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The Monster & Me: Letter to Lachlan

Dear Lachlan,

You are thirty one months old and if I ever worried you were late in talking, those fears have long since been put to rest. I remember the early days and weeks and months of your life and the strange loneliness I felt while I mothered you: the house quiet but for your cries and my own voice self-consciously narrating our daily routine. Actually having a conversation with you felt a lifetime away and yet, here we are, conversing every day, and despite occasionally longing for a moment of quiet, I just love this part of mothering.

You like to tell us what you are doing, what you are thinking, what you think we should be doing (have I mentioned how bossy you are?!). There is no internal censor when you are two. And as you narrate your life and your thoughts to us, I can see your mind expanding with connections: you look at an Australian flag toothpick staked in your toasted sandwich and remark “it’s a flag, like Ethan’s” (board shorts he wore on Australian day), you see a plane flying and you remark “Ma-ma’s plane, go to South America” (which she did a few months ago). You are fiercely observant and smart to boot. And you make us laugh at least once every day.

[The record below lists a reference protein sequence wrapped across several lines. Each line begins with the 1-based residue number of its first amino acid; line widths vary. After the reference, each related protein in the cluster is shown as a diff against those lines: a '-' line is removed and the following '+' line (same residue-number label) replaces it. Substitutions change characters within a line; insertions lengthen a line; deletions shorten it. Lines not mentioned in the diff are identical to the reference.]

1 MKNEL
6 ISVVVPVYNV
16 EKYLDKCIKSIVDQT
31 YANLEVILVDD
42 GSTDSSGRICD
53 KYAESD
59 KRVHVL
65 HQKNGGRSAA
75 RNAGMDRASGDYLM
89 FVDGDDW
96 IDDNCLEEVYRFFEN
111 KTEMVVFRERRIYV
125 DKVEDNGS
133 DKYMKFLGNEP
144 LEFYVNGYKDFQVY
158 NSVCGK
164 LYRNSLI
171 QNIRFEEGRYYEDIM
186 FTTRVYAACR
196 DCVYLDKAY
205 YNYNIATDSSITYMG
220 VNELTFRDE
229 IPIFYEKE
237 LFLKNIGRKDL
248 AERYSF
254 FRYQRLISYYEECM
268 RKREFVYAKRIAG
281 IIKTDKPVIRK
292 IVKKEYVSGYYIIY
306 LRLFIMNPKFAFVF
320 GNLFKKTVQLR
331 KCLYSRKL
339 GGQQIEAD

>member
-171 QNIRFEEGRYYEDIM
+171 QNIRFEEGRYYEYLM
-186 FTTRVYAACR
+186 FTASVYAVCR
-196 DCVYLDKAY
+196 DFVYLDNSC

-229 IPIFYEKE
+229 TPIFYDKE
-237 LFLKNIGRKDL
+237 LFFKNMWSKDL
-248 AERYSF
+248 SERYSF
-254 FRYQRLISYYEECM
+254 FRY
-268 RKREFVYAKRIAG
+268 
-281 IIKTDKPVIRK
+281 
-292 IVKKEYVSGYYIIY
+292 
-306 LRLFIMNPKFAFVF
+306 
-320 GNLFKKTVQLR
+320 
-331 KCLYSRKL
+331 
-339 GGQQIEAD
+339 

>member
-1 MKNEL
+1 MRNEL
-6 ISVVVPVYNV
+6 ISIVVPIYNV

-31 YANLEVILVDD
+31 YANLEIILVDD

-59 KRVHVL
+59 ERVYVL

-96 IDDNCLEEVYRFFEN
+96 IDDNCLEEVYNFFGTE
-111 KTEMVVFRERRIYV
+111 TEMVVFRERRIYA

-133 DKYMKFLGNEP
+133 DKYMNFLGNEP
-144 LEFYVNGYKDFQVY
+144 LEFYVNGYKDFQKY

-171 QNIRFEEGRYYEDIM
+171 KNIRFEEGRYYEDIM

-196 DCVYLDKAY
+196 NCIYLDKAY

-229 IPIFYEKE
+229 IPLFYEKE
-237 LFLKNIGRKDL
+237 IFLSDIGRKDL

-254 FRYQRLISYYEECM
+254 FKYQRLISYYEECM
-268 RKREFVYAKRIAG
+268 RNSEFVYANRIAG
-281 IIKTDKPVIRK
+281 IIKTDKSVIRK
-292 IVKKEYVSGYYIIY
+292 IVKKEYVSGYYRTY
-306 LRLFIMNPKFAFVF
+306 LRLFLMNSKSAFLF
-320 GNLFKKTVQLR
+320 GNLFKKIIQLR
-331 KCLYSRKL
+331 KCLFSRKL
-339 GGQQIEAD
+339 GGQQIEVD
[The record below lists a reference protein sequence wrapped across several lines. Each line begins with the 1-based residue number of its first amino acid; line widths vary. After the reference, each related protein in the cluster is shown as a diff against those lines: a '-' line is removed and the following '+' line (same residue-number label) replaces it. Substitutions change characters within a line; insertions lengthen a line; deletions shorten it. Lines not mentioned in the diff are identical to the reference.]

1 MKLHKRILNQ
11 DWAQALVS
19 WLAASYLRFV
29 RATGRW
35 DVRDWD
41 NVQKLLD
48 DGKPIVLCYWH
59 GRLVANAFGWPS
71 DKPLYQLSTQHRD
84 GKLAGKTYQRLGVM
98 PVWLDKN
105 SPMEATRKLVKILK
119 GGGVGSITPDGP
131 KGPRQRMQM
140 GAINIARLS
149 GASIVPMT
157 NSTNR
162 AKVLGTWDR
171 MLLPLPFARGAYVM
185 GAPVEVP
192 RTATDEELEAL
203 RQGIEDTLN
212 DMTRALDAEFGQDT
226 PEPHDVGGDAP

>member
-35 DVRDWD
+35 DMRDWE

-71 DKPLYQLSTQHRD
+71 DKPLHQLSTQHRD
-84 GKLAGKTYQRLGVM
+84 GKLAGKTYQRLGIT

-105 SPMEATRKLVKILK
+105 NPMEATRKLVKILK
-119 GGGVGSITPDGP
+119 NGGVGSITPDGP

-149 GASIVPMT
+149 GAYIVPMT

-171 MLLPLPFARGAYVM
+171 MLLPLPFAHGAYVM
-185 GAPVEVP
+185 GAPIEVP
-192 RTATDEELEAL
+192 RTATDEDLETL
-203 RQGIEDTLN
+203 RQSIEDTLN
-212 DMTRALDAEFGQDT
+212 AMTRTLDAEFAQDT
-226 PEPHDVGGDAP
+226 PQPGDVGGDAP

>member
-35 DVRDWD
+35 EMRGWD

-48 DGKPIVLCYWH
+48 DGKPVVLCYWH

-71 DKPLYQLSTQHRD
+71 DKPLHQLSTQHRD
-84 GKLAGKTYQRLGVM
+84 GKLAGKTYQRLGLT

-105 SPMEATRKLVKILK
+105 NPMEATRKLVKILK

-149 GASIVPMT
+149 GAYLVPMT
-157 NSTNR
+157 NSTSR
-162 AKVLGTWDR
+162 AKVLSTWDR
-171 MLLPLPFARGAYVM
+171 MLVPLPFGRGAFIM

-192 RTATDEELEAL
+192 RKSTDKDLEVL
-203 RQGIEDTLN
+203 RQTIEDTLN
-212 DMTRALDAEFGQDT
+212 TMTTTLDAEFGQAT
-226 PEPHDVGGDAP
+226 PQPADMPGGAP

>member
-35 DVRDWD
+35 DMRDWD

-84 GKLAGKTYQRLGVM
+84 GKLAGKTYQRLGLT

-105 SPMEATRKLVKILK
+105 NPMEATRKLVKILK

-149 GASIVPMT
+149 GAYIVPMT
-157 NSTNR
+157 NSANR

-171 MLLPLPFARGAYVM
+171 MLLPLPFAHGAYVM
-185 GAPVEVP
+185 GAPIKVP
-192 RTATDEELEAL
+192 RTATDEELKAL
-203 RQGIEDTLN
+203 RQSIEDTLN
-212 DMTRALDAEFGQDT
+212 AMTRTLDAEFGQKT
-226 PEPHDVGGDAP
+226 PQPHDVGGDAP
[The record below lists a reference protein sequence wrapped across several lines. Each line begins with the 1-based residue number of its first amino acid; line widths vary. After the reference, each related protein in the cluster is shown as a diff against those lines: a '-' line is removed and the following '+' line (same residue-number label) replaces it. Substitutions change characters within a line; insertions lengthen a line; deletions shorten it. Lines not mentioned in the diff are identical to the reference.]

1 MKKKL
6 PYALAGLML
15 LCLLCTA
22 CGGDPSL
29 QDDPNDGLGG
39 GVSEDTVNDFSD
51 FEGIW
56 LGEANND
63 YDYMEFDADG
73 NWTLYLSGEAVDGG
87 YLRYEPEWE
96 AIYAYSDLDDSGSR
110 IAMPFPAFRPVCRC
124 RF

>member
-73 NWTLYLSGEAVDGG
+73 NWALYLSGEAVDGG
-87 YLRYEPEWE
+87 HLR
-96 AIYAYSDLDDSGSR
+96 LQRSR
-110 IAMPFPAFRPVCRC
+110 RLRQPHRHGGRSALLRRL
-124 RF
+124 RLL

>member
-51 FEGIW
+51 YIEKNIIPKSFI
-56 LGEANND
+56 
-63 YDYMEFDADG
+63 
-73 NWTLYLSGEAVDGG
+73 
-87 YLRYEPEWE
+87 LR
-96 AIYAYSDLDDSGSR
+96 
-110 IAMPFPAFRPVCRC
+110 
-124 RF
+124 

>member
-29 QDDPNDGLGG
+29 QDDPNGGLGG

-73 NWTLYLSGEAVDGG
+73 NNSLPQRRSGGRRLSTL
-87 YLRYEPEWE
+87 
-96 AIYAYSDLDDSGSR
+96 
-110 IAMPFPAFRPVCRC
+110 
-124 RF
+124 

The Monster & Me: Letter to Lachlan

Always an active child, your latest physical endeavors involve jumping and rolling and hopping. But mostly jumping. And mostly off things that look far too high for a 95 centimeter tall toddler to be launching from. Launch you do though. Sometimes even at people, a fifteen kilo boy is leaping into their unready arms their only warning. Miraculously all your bones remain intact even if your legs are a constant polka dot pattern of bruises.

The Monster & Me: Fingal Lighthouse